For Immediate Release: July 31, 2014

Contact: AAJ Communications
Email: media.replies@justice.org
Phone: 202-684-9588

AAJ Statement on the Fair Pay and Safe Workplaces Executive Order

Washington, DC — The following is a statement from American Association for Justice President Lisa Blue Baron on the announcement of the Fair Pay and Safe Workplaces executive order issued by the White House:

"We are pleased and strongly encouraged by the announcement of the Fair Pay and Safe Workplaces executive order, which will restore access to justice for millions of Americans whose rights have been eliminated by the abusive practice of forced arbitration. For far too long, corporations have used forced arbitration to deny Americans their Constitutional and statutory rights by kicking employees and consumers out of court and sending them to a dispute mill that is rigged, secretive, contains virtually no right to appeal, and consistently favors corporate America.

"This executive order is a tremendous victory for all employees of big corporations that do business with the government. Now workers will be able to enforce their rights to be employed in a workplace free from discrimination.

"Still, there are other fundamental federal and state laws that workers will not be able to enforce in court because of forced arbitration. Forced arbitration also prevents credit card users, nursing home residents, service members, and students from holding corporate wrongdoers accountable. We must continue the fight to ban forced arbitration in all contexts, otherwise there is nothing to prevent corporations from eviscerating Americans’ rights with the fine print."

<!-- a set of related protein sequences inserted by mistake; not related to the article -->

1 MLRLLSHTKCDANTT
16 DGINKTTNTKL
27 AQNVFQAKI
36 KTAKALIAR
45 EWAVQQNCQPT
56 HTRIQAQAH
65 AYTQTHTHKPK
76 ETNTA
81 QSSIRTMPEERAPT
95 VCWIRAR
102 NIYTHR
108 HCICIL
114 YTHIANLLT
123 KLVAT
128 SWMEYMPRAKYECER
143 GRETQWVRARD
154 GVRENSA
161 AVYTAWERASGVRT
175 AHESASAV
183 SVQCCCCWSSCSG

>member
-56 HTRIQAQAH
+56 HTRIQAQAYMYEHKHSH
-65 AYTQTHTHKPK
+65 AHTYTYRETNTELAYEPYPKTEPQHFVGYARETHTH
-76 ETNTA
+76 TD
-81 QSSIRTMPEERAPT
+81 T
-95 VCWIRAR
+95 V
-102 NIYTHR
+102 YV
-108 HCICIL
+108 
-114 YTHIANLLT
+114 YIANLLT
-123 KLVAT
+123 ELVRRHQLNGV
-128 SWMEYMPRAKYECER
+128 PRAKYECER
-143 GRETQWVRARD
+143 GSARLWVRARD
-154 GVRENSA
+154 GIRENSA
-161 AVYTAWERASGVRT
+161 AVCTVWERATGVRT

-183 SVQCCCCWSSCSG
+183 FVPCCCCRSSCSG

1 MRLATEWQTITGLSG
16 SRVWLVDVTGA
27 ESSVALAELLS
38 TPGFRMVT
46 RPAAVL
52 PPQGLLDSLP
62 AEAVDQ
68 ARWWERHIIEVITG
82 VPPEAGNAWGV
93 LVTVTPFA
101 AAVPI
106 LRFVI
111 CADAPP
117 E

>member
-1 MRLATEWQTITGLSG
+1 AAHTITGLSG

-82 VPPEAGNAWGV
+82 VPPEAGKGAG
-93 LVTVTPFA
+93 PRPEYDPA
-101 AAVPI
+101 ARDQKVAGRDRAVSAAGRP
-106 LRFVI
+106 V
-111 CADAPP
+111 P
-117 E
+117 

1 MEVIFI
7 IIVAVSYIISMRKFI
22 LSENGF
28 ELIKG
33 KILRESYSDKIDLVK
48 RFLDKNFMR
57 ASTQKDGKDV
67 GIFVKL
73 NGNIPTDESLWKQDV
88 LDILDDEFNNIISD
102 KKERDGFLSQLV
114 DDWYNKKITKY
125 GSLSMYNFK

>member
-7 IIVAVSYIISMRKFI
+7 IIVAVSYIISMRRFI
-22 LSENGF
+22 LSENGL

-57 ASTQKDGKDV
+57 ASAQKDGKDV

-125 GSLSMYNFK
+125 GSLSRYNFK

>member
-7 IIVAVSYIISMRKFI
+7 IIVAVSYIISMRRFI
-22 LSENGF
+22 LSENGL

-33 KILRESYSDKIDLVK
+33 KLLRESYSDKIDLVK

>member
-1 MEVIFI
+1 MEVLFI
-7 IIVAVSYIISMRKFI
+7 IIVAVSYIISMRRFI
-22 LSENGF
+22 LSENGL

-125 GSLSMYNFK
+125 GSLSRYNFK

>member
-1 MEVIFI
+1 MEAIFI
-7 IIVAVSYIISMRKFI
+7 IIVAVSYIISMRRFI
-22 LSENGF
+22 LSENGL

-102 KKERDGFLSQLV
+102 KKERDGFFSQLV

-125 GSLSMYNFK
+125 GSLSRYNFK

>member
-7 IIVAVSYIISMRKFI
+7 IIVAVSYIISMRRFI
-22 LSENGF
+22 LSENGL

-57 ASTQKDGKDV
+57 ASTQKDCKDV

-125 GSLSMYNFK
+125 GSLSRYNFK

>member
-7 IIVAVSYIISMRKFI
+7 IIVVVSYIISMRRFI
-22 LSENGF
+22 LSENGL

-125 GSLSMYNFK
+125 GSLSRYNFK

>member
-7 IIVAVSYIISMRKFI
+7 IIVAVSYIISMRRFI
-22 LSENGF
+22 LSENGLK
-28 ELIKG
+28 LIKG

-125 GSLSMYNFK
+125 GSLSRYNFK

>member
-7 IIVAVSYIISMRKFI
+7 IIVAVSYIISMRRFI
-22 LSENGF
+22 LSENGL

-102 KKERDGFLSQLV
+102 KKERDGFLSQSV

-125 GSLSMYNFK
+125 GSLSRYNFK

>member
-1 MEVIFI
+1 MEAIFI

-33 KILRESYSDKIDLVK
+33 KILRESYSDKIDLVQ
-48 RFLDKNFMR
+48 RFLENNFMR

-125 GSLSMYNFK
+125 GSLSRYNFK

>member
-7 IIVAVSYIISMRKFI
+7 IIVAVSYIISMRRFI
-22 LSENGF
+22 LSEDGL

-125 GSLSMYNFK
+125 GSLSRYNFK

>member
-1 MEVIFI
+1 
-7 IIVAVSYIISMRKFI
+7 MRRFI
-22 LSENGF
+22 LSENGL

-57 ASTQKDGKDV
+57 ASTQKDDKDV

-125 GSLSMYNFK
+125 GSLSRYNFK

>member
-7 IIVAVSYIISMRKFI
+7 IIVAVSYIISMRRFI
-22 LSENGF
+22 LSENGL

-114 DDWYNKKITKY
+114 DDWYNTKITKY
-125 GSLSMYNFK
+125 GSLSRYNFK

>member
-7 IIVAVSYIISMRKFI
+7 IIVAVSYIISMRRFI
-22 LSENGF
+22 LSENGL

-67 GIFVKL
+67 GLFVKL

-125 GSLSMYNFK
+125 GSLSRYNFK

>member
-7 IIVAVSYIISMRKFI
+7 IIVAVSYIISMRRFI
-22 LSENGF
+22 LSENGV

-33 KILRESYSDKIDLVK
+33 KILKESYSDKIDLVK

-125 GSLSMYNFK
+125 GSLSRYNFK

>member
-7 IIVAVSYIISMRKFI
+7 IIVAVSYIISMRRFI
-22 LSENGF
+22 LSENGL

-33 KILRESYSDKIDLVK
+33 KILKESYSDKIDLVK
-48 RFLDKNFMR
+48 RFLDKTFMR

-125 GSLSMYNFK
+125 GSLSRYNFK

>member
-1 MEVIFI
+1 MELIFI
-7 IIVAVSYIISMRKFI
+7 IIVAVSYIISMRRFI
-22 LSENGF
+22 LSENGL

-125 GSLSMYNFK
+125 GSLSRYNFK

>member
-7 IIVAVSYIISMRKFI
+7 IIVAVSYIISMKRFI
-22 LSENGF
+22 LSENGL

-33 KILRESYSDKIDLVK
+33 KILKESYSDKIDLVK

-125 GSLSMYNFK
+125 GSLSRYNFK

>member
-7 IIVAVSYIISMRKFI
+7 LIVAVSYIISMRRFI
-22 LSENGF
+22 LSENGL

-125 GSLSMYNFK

Background

The Fair Pay and Safe Workplaces executive order prohibits corporations with federal contracts of $1 million or more from subjecting their employees to forced arbitration for accusations of employment discrimination or civil suits related to sexual assault or harassment. This prohibition extends to all employees – not just those performing work related to the federal contract.

The Department of Labor estimates that there are roughly 24,000 businesses with federal contracts, employing about 28 million workers. 

In addition to the ban on forced arbitration for disputes under Title VII, and sexual assault and harassment, the executive order will:

  • Require prospective contractors and their subcontractors to disclose labor law violations from the past three years before they are awarded a federal government contract. 
  • Ensure that corporations that repeatedly violate the rights of their employees and disregard workplace safety don’t receive federal government contracts.
  • Require corporations to provide employees with information concerning their hours worked, overtime hours, pay, and any additions to or deductions made from their pay so employees can be sure they’re getting paid what they’re owed.
  • Because corporations with workplace violations are more likely to encounter performance problems, today’s action will also improve the efficiency of federal contracting and result in savings to American taxpayers.

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